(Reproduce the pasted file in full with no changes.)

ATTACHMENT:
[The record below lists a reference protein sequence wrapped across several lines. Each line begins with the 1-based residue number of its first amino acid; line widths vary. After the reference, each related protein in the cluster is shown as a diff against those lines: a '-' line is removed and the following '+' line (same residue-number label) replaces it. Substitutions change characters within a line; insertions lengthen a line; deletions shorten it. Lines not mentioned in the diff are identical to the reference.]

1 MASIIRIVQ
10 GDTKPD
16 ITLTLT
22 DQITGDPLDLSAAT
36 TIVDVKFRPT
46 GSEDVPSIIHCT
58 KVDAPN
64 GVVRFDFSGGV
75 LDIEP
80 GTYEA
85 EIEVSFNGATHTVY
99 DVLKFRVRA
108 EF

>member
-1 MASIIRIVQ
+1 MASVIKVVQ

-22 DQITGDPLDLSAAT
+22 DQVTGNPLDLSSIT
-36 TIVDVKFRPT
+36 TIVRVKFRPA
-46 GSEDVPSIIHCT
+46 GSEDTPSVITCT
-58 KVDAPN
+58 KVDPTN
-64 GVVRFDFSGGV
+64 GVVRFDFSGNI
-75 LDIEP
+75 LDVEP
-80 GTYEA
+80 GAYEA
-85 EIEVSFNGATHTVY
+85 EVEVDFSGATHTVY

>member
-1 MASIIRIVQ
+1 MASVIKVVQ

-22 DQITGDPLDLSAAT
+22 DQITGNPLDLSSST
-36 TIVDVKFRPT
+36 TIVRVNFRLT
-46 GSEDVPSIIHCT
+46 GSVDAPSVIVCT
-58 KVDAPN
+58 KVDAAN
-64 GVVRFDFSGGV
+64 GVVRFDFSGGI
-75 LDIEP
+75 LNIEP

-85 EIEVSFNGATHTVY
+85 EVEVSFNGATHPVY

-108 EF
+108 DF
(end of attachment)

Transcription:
[The record below lists a reference protein sequence wrapped across several lines. Each line begins with the 1-based residue number of its first amino acid; line widths vary. After the reference, each related protein in the cluster is shown as a diff against those lines: a '-' line is removed and the following '+' line (same residue-number label) replaces it. Substitutions change characters within a line; insertions lengthen a line; deletions shorten it. Lines not mentioned in the diff are identical to the reference.]

1 MASIIRIVQ
10 GDTKPD
16 ITLTLT
22 DQITGDPLDLSAAT
36 TIVDVKFRPT
46 GSEDVPSIIHCT
58 KVDAPN
64 GVVRFDFSGGV
75 LDIEP
80 GTYEA
85 EIEVSFNGATHTVY
99 DVLKFRVRA
108 EF

>member
-1 MASIIRIVQ
+1 MASVIKVVQ

-22 DQITGDPLDLSAAT
+22 DQVTGNPLDLSSIT
-36 TIVDVKFRPT
+36 TIVRVKFRPA
-46 GSEDVPSIIHCT
+46 GSEDTPSVITCT
-58 KVDAPN
+58 KVDPTN
-64 GVVRFDFSGGV
+64 GVVRFDFSGNI
-75 LDIEP
+75 LDVEP
-80 GTYEA
+80 GAYEA
-85 EIEVSFNGATHTVY
+85 EVEVDFSGATHTVY

>member
-1 MASIIRIVQ
+1 MASVIKVVQ

-22 DQITGDPLDLSAAT
+22 DQITGNPLDLSSST
-36 TIVDVKFRPT
+36 TIVRVNFRLT
-46 GSEDVPSIIHCT
+46 GSVDAPSVIVCT
-58 KVDAPN
+58 KVDAAN
-64 GVVRFDFSGGV
+64 GVVRFDFSGGI
-75 LDIEP
+75 LNIEP

-85 EIEVSFNGATHTVY
+85 EVEVSFNGATHPVY

-108 EF
+108 DF